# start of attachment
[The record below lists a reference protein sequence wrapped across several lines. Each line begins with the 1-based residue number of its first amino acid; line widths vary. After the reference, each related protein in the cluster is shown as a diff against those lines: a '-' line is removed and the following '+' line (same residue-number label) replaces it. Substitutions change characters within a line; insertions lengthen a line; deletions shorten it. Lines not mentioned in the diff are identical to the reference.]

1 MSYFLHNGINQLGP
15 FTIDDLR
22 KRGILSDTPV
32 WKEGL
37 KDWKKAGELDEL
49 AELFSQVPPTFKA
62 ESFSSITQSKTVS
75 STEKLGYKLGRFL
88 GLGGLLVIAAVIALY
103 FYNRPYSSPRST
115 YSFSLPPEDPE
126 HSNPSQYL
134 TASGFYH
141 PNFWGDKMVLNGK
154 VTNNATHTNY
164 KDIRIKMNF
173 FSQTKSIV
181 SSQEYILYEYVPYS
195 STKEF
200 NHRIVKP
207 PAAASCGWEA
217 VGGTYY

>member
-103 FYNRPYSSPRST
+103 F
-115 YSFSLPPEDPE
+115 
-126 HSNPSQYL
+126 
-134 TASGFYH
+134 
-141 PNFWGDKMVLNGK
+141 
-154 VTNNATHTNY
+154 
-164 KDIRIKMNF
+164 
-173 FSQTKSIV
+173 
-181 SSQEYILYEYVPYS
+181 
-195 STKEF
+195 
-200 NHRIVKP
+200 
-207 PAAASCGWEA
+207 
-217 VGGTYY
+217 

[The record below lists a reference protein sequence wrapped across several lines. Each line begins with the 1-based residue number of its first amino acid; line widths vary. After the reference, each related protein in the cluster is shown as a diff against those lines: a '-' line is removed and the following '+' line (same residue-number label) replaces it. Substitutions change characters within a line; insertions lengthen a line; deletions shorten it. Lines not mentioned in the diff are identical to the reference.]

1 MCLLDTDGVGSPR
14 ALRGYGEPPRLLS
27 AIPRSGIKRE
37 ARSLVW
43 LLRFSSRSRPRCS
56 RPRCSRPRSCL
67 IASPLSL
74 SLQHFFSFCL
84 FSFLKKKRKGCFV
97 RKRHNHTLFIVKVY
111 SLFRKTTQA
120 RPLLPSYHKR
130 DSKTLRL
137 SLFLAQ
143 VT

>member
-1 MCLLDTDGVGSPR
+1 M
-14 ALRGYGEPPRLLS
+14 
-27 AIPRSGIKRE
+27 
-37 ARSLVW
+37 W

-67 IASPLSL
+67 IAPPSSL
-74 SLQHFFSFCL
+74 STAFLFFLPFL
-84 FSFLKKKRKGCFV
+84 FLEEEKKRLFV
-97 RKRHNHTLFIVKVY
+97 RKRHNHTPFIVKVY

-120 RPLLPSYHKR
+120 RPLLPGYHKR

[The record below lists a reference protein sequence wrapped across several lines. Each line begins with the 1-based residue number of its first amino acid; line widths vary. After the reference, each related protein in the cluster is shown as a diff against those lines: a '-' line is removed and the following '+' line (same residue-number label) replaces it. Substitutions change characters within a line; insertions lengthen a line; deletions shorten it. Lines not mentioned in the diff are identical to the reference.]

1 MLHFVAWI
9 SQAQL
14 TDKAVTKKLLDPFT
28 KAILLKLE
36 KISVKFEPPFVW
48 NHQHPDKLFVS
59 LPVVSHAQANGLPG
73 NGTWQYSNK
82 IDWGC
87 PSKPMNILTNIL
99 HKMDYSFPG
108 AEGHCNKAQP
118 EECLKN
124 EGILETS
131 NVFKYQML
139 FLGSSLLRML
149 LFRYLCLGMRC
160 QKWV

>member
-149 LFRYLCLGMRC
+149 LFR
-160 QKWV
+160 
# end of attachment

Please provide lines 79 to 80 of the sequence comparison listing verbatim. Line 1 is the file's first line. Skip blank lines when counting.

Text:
+74 STAFLFFLPFL
-84 FSFLKKKRKGCFV